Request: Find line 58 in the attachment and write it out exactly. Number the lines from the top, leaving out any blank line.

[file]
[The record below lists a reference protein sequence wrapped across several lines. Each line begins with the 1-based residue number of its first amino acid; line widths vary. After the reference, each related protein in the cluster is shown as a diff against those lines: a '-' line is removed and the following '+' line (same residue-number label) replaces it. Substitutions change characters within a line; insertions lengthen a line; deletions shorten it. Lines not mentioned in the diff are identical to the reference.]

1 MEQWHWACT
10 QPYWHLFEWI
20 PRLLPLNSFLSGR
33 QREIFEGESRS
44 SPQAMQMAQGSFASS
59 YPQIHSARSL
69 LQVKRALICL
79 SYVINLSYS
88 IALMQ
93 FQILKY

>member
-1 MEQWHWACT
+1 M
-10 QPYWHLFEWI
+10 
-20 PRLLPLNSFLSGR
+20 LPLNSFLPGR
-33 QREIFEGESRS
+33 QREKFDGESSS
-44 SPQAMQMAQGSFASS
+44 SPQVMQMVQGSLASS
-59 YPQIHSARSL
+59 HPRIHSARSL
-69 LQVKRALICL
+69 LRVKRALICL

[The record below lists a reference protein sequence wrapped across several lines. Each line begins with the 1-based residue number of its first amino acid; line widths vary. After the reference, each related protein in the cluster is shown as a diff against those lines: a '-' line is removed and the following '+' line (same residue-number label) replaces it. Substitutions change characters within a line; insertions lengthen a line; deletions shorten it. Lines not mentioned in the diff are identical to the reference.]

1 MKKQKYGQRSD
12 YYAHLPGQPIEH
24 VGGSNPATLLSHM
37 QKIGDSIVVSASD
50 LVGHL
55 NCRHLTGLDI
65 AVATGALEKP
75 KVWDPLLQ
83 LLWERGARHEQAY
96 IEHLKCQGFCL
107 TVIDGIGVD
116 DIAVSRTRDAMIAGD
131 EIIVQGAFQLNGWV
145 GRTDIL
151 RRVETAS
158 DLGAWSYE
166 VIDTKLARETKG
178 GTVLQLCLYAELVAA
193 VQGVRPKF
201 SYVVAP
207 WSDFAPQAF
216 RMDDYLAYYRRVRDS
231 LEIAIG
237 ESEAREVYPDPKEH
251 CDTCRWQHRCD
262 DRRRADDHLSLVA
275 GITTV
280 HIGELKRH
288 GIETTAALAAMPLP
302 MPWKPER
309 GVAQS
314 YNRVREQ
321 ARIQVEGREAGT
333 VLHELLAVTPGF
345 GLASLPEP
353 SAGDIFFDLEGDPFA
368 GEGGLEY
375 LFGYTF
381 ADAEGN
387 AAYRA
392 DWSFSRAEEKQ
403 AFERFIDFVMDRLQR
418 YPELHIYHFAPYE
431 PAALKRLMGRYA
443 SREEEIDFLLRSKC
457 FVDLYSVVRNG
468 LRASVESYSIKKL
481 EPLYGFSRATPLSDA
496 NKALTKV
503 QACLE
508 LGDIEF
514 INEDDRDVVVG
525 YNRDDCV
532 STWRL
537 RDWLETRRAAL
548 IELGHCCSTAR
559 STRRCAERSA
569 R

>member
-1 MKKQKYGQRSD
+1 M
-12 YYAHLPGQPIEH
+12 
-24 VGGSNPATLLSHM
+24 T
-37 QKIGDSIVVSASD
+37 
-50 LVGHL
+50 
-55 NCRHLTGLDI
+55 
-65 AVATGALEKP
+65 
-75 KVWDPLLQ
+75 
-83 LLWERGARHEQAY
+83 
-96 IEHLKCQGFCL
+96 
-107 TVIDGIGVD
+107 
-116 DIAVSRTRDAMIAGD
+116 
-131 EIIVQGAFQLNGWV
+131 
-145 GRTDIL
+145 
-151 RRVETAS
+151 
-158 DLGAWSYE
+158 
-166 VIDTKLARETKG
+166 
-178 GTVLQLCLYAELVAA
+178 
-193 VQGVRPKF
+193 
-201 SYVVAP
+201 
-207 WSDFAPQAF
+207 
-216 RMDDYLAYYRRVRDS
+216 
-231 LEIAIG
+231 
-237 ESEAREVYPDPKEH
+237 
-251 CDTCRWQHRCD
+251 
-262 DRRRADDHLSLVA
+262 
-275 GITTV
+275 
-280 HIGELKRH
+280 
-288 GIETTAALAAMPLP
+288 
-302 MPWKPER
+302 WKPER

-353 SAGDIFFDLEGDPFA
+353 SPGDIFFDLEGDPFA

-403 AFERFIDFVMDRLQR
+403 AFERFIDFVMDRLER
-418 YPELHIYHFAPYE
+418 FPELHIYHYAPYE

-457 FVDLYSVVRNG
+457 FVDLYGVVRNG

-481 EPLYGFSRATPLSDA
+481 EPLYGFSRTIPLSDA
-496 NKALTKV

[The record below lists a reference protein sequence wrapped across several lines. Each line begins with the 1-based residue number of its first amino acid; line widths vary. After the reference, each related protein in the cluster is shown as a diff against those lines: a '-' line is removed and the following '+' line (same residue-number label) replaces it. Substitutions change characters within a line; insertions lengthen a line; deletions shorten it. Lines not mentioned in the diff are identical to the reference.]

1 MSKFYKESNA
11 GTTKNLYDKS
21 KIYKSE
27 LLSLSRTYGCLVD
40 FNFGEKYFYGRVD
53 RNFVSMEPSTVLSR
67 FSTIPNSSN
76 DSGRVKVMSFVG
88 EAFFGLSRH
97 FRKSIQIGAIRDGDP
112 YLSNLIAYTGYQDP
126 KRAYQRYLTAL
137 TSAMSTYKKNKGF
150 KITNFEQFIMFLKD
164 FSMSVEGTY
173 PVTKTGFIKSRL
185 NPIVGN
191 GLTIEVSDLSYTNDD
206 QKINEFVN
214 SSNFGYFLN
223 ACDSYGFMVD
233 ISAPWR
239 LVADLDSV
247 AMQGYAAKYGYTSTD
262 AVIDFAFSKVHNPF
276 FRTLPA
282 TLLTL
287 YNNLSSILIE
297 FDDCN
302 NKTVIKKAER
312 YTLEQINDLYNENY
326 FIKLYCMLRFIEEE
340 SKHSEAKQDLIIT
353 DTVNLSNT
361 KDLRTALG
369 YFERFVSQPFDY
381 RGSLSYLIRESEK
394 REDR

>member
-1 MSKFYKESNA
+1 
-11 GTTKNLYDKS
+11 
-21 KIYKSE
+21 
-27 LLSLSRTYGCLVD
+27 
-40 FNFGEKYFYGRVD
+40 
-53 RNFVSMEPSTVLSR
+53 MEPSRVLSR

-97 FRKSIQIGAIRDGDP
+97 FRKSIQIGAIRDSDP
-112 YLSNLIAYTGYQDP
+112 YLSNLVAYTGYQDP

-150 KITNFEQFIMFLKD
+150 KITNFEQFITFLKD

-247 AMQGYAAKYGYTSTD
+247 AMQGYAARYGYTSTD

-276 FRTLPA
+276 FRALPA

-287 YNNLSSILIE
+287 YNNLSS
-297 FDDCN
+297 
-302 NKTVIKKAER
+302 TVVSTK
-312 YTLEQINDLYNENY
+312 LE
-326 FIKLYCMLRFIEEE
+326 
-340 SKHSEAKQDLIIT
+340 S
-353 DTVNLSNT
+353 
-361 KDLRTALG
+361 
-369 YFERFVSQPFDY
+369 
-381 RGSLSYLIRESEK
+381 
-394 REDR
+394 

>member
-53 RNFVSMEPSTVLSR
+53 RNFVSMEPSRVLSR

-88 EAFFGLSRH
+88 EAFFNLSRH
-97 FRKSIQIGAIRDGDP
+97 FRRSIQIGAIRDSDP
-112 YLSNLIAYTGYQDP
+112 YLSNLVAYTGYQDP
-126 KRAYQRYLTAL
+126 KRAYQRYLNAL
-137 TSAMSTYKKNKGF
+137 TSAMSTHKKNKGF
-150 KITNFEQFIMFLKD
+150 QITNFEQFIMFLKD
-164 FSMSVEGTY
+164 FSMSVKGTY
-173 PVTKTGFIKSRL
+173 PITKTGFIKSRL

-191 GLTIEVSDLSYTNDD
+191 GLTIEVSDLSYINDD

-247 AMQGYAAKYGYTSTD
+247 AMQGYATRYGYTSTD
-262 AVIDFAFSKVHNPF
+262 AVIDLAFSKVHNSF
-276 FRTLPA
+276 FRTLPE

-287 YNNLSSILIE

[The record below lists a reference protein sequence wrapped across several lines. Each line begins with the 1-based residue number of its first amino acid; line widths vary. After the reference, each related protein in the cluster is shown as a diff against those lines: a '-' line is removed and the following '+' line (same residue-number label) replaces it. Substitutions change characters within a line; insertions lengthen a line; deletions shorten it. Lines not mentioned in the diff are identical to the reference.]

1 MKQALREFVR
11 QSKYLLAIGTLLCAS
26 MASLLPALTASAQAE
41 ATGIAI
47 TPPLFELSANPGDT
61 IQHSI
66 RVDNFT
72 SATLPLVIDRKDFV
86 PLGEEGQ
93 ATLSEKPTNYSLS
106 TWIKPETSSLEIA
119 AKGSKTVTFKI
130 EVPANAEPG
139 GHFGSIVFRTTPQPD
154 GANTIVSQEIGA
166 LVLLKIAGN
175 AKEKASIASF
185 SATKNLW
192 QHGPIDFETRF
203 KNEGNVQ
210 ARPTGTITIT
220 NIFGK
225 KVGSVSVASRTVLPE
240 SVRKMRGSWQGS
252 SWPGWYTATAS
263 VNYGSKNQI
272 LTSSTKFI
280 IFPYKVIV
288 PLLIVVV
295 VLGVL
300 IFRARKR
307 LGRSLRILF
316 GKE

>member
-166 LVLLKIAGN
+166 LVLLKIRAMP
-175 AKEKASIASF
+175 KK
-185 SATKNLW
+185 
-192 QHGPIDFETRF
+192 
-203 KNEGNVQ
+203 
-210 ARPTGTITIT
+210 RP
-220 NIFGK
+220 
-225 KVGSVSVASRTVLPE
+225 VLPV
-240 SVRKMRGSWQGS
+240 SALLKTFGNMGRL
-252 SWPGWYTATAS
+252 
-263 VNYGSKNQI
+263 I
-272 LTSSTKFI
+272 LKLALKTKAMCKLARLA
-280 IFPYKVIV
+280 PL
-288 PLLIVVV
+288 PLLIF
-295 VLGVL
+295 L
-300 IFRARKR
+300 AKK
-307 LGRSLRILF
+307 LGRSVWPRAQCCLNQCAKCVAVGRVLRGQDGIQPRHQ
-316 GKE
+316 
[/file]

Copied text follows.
309 GVAQS